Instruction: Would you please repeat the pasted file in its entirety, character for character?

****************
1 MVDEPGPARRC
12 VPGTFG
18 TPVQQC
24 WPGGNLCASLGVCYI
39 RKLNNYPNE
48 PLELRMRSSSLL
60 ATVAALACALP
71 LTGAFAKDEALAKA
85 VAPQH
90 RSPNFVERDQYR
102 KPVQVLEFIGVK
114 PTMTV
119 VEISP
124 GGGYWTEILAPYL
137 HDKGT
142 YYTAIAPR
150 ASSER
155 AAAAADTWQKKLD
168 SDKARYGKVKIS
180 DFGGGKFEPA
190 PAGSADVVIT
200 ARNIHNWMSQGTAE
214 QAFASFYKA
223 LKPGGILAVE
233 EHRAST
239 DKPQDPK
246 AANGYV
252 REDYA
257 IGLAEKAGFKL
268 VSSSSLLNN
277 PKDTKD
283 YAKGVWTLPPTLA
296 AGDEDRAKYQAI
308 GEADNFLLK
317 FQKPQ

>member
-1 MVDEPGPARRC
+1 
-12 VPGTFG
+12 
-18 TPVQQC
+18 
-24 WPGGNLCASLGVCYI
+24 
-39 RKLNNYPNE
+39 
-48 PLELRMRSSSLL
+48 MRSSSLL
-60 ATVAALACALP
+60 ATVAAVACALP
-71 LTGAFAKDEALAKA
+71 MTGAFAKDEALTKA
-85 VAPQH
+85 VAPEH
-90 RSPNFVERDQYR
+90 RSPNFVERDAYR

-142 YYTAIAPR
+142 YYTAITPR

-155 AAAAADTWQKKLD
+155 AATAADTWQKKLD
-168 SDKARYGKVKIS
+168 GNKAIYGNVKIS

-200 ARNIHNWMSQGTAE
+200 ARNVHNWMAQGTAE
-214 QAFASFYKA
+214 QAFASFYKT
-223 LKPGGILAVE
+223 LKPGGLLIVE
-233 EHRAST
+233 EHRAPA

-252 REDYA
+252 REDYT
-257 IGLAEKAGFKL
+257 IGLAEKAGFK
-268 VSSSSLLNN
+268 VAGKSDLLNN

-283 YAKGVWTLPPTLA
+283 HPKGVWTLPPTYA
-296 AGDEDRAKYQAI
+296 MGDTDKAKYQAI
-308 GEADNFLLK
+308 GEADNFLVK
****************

1 MVDEPGPARRC
12 VPGTFG
18 TPVQQC
24 WPGGNLCASLGVCYI
39 RKLNNYPNE
48 PLELRMRSSSLL
60 ATVAALACALP
71 LTGAFAKDEALAKA
85 VAPQH
90 RSPNFVERDQYR
102 KPVQVLEFIGVK
114 PTMTV
119 VEISP
124 GGGYWTEILAPYL
137 HDKGT
142 YYTAIAPR
150 ASSER
155 AAAAADTWQKKLD
168 SDKARYGKVKIS
180 DFGGGKFEPA
190 PAGSADVVIT
200 ARNIHNWMSQGTAE
214 QAFASFYKA
223 LKPGGILAVE
233 EHRAST
239 DKPQDPK
246 AANGYV
252 REDYA
257 IGLAEKAGFKL
268 VSSSSLLNN
277 PKDTKD
283 YAKGVWTLPPTLA
296 AGDEDRAKYQAI
308 GEADNFLLK
317 FQKPQ

>member
-1 MVDEPGPARRC
+1 
-12 VPGTFG
+12 
-18 TPVQQC
+18 
-24 WPGGNLCASLGVCYI
+24 
-39 RKLNNYPNE
+39 
-48 PLELRMRSSSLL
+48 MRSSSLL
-60 ATVAALACALP
+60 ATVAAVACALP
-71 LTGAFAKDEALAKA
+71 MTGAFAKDEALTKA
-85 VAPQH
+85 VAPEH
-90 RSPNFVERDQYR
+90 RSPNFVERDAYR

-142 YYTAIAPR
+142 YYTAITPR

-155 AAAAADTWQKKLD
+155 AATAADTWQKKLD
-168 SDKARYGKVKIS
+168 GNKAIYGNVKIS

-200 ARNIHNWMSQGTAE
+200 ARNVHNWMAQGTAE
-214 QAFASFYKA
+214 QAFASFYKT
-223 LKPGGILAVE
+223 LKPGGLLIVE
-233 EHRAST
+233 EHRAPA

-252 REDYA
+252 REDYT
-257 IGLAEKAGFKL
+257 IGLAEKAGFK
-268 VSSSSLLNN
+268 VAGKSDLLNN

-283 YAKGVWTLPPTLA
+283 HPKGVWTLPPTYA
-296 AGDEDRAKYQAI
+296 MGDTDKAKYQAI
-308 GEADNFLLK
+308 GEADNFLVK